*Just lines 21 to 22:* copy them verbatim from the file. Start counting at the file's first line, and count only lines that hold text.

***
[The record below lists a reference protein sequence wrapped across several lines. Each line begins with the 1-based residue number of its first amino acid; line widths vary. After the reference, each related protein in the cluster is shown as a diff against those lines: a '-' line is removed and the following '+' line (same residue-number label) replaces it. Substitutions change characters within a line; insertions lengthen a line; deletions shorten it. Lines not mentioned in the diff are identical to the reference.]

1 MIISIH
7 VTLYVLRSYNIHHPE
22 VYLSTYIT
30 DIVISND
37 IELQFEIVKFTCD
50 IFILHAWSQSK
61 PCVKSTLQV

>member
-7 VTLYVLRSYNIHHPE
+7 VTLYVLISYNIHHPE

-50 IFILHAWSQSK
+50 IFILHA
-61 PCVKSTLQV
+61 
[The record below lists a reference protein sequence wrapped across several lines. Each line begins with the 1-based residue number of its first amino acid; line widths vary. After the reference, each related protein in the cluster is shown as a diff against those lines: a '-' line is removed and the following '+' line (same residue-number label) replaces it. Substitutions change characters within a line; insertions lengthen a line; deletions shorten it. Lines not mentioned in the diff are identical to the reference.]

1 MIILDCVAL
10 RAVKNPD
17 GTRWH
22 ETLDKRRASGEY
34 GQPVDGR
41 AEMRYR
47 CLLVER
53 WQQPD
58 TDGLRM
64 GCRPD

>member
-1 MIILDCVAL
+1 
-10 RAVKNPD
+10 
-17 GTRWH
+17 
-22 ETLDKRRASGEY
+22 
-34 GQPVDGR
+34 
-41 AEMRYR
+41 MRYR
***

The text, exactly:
34 GQPVDGR
41 AEMRYR